Jul 27, 2020 6:24 pm Ibrar Younas 2598
The British Residents’ Society is to push for citizenship for ex-pats with long-term residency, Cyprus Today can reveal.


By KEREM HASAN / Chief Reporter


BRS representatives are expecting to meet prime minister Ersin Tatar this week to open talks on the issue. Mr Tatar has indicated that he is in favour of such a move, but Cyprus Today understands that other ministers, including interior minister, Ayşegül Baybars are not keen.

Full citizenship would allow Britons and other ex-pats to vote in all North Cyprus elections, though it is highly unlikely to come in time for the Presidential poll due in October. An alternative proposal is for long-term residents to be given the right to vote in local elections for their mayors and councillors and muhktars.  

The move came at the BRS AGM last Saturday, where former chairman and government liaison officer, Mike Maternahan, called for the Society to begin discussions on citizenship.

He said: “Many of us have fulfilled our term, we have invested here, paid our taxes, and lived here for many years. In any other country, a person who lives in there for a long period of time becomes eligible to apply for citizenship based on a certain criteria. We should as the BRS start discussions on this.”  His approach was adopted by the AGM.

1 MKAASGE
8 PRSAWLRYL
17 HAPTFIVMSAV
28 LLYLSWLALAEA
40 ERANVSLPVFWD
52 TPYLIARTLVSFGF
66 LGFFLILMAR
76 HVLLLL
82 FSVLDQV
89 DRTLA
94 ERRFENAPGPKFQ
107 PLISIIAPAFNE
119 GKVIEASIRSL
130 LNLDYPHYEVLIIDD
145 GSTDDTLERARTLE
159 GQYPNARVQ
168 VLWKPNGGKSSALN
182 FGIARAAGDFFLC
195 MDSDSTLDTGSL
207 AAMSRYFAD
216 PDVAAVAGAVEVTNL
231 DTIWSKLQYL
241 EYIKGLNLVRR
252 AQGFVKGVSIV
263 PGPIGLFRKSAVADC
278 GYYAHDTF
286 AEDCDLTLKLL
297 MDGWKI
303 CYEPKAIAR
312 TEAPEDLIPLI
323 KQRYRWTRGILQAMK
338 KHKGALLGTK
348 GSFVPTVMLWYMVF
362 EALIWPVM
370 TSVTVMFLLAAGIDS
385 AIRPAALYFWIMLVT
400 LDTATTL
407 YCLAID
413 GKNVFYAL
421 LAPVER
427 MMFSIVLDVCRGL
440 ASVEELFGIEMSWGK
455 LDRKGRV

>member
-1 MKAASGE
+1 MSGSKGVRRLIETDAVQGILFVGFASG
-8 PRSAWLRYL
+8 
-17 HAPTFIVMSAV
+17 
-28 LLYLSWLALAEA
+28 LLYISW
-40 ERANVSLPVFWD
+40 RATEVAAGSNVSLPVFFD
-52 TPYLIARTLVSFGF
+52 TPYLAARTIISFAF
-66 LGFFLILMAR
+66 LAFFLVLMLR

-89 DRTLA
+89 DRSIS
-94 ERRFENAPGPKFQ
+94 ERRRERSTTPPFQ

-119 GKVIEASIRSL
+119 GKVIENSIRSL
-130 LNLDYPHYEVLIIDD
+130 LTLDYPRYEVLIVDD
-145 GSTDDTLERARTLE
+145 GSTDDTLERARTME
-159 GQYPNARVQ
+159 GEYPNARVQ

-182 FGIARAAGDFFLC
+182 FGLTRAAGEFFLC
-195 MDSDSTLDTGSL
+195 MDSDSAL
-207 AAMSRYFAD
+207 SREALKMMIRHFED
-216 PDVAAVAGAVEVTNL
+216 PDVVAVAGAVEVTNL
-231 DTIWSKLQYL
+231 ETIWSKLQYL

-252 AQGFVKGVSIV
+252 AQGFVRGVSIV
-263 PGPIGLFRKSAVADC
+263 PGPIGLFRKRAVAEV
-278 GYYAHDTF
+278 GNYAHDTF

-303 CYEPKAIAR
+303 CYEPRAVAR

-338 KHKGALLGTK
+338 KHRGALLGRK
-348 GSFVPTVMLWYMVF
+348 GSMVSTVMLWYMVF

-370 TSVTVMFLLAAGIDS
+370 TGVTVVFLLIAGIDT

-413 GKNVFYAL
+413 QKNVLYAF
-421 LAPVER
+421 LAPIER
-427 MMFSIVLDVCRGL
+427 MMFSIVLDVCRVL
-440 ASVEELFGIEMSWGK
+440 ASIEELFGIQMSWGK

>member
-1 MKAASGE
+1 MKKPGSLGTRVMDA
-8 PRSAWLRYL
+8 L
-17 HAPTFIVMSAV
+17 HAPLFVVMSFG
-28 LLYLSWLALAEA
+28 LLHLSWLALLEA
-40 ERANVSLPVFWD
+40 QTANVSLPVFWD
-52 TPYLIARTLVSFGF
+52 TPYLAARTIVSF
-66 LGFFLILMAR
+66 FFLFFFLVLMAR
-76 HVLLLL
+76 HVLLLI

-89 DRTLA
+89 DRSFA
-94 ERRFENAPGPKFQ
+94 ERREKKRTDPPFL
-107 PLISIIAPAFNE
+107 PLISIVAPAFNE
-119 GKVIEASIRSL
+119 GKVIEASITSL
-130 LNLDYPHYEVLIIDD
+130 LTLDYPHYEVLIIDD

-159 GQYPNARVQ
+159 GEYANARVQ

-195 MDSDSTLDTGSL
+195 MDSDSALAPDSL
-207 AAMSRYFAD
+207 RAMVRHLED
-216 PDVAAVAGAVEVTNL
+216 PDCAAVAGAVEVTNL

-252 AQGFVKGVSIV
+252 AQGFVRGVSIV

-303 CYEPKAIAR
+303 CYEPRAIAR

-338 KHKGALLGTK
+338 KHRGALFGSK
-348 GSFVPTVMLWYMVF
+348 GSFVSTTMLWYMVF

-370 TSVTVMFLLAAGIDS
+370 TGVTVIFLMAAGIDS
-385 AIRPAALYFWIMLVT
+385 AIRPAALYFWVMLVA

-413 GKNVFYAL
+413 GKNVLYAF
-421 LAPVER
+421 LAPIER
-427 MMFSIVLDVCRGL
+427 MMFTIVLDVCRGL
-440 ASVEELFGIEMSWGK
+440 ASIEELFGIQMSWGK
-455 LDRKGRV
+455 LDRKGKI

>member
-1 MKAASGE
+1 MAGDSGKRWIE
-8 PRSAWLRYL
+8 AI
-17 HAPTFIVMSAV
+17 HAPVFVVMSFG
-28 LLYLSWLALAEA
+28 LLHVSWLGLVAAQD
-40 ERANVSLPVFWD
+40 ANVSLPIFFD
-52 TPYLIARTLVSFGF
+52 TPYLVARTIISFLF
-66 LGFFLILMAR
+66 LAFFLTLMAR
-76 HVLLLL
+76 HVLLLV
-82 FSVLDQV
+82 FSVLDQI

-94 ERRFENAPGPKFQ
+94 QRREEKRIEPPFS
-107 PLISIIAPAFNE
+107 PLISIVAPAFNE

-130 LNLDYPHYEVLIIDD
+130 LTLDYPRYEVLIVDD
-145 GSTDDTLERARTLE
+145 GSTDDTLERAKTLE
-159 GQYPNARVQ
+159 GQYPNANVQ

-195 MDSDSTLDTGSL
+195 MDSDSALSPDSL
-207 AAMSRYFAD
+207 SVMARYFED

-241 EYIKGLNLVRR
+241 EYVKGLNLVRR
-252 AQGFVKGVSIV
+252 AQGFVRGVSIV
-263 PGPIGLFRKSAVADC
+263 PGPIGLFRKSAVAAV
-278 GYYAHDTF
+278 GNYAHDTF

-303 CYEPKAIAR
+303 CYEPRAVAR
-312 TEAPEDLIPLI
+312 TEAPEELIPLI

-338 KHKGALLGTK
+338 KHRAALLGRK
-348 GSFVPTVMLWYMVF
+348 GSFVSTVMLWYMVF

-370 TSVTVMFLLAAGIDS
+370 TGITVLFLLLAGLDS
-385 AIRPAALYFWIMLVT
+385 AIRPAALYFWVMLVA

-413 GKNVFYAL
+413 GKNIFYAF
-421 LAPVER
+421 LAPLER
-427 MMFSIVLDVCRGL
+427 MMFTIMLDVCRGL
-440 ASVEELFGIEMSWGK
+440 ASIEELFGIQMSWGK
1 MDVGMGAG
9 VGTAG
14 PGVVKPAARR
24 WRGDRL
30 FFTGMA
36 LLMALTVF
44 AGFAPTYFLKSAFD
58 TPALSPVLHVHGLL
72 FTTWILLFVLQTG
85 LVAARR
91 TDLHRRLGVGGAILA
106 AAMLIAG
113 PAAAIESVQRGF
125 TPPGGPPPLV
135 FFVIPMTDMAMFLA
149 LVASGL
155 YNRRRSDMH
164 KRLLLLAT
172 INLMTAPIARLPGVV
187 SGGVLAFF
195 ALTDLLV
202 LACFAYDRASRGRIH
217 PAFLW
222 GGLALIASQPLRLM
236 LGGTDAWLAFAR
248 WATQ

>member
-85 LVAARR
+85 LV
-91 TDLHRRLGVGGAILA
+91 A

BRS chairman, Peter Wilkins, told Cyprus Today that it would be “the first time” that a request was being made for citizenship rules to be discussed for all foreign nationals, including UK expats.

“This will be our first meeting on the matter with prime minister Tatar. We want to understand what reasons exist for not awarding citizenship to foreign residents, including the Brits.

“It will be an open discussion. We place great importance on residents being able to participate in local elections. But they should be given the option,” he said, in response to a question that citizenship will automatically allow for voting rights in all elections and referanda.

“The idea is to bring it to the agenda.In other countries like the UK, for example, a person is entitled to make applications for citizenship after five years.”

BRS honorary president, Stephen Day, said although he was not a figure head of the BRS, as a former politician, his advice was to continue pushing for voting rights in local elections.

“However, it is my belief that there would be lots of expats who would welcome citizenship.

“The expat and indeed all the  foreign resident community are very much supportive of the Turkish Cypriot cause and that of North Cyprus. It would allow residents to play a part in scrutiny and become more interactive with the politics of the country which they love and have invested and lived in.”

Human Rights lawyer, Emine Çolak, said that European Court of Human Rights judgements provided for citizenships to be granted based on a “reasonable time period” residing in a country.

“There is no set time specified,” she said. “The TRNC follows ECHR judgements and has its own domestic criterias as to how citizenships are granted,  such as how many years a person resides in the country, how many days they must not have left a country in a year, having all the stamps, and being of good character.”

Many long-term British residents have been unsettled by the scrapping of a established “gentlemen’s agreement,” that meant they didn’t have to re-apply for residency after the age of 60. One said: “It seems the longer you stay here, the more difficult the government wants to make it for you. We pay our way and should have citizenship and the vote- remember “No Taxation Without Representation!”